The sun burned the morning fog from the streets of the Gut, only to be replaced by smog from breakfast fires and industry. Giles Berithos rose and splashed water on his face. The odor from the butcher shop mingled with the smell from his own surgery practice, creating a charnel house stench. Berithos did not mind. Although he was a newcomer to Babbage, having only arrived a few weeks ago, he was quite used to the odor of his chosen profession.
The surgeon walked downstairs to open up for the day’s business. Flinging open the door, he was greeted by a towering, thin man. Underby! Cold sweat formed beneath his collar. A terrifying moment passed before he realized this was not the skeletal owner of the Bucket that he had glimpsed from his window several days ago, but rather a complete stranger.
“Dr. Giles Berithos?” It was more of a statement than a question. The stranger took a few steps into the surgery, removing neither his hat nor coat. “My name is not important. I represent several of your former patients, or perhaps I should say victims, from your native land. I have come to instruct you in how to make amends to them.”
Berithos stood his ground, shaken but indignant. “What is this, sir? You burst into my office, give no name, and speak of amends. This is outrageous!”
Giving a wide, rictus grin, the visitor held out a strip of paper and dropped it in Berithos’ trembling hand. “This, sir, is the amount you will pay in compensation. It will be paid in full, to me, within one month.”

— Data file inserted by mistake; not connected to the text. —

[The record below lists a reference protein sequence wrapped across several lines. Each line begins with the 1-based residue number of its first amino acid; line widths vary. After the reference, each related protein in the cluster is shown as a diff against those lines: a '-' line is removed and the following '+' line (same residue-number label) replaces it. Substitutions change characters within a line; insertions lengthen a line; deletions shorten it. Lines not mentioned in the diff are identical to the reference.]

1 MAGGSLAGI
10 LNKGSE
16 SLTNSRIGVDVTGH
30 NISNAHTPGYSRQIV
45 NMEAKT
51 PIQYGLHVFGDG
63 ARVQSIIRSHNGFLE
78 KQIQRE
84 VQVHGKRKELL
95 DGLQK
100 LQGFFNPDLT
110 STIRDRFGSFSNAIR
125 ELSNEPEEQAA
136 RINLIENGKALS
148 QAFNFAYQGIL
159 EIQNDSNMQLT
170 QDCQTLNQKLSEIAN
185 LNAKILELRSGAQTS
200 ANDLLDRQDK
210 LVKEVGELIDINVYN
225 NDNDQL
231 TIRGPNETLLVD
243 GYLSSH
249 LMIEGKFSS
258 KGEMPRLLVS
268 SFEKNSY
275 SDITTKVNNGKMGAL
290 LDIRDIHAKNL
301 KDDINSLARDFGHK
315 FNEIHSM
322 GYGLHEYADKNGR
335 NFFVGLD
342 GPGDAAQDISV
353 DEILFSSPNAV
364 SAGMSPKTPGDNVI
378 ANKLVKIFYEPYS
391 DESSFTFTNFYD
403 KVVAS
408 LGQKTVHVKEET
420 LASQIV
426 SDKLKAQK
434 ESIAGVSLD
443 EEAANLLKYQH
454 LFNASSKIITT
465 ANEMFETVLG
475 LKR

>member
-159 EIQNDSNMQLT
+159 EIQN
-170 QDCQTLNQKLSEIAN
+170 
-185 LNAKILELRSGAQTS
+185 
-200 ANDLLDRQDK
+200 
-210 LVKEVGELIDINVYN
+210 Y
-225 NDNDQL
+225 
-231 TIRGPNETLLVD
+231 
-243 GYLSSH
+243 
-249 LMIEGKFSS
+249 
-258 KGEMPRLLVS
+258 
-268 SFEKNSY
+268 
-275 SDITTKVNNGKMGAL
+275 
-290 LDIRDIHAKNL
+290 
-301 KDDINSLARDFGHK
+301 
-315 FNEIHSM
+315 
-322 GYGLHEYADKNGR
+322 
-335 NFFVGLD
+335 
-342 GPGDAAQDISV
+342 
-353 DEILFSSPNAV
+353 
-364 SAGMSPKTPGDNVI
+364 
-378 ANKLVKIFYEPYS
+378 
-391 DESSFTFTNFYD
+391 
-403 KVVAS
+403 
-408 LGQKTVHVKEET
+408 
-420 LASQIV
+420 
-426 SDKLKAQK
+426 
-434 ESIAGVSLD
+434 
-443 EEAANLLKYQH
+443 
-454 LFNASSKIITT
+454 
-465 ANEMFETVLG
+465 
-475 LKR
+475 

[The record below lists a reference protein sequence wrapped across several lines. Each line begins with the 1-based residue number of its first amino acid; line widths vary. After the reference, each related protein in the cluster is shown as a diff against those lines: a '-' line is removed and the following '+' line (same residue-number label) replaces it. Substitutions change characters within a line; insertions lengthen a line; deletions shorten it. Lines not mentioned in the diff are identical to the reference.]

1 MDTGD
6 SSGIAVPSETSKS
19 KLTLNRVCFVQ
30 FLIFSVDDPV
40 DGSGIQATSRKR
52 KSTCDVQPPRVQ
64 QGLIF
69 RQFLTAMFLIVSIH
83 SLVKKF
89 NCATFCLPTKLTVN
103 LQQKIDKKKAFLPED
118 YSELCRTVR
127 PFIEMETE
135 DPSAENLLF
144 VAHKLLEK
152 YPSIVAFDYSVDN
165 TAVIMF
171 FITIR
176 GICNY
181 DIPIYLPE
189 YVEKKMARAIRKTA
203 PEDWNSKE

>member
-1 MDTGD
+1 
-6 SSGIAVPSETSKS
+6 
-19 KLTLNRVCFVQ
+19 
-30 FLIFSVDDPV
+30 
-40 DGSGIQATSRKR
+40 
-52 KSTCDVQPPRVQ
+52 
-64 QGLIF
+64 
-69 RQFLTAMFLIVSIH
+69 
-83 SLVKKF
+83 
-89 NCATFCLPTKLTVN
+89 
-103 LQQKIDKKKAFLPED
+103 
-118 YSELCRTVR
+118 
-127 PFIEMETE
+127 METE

The surgeon looked at the figure printed on the paper. He had to read it three times before he was certain he was seeing it correctly. Impossible! He did not earn this amount in five years. In fact, the sum was so large as to be ridiculous. Berithos laughed aloud in spite of himself.
The tall man’s grin disappeared. “I assure you, sir, this is no joke. The sum must be paid.”
Berithos gritted his teeth, “Oh, is that so, sir? And exactly why must it be paid, hmm? You’d have more luck squeezing gold from one of the cobblestones in the street. What’s your angle? Difficult to prove a crime alleged to have taken place in a foreign land. Or is it extradition you’re after? I doubt you’ll have much luck with that in New Babbage.” He unconsciously placed his hand on the scalpel in his pocket.
The visitor calmly replied, “Come now, sir, give us more credit than that. Do you think it is happenstance that we approach you now? We knew the very minute you crossed into New Babbage. We’ve been watching you all along. And now, now you have a gap in your armor. You have no family, no friends, no leverage we could apply before… but now there is a lady. Very special to you, isn’t she? Not very popular here, though. No, no, not at all. I dare say few would miss her were she to vanish, except for you, of course. In fact, most people here would probably be grateful. It’s said she’s a wi-.”
“Close your bloody mouth, sir!” Berithos shouted. He drew the scalpel and waved it through the air. “Out! Get out now or I shall slit your filthy throat!” His face scarlet, he felt his heart pounding in his ears.
Dropping a card to the floor, the stranger turned and strode through the door. Berithos was left trembling, his brief courage giving way to panic. He picked up the card and went to sit at his desk.
His face felt hot but the rest of his body was freezing. What to do? He bowed his head and tried to sort his thoughts. This was bad, very bad… but priorities must be maintained. Priorities, yes. What was most important? What must be preserved? He closed his eyes and a single, clear response came to his mind.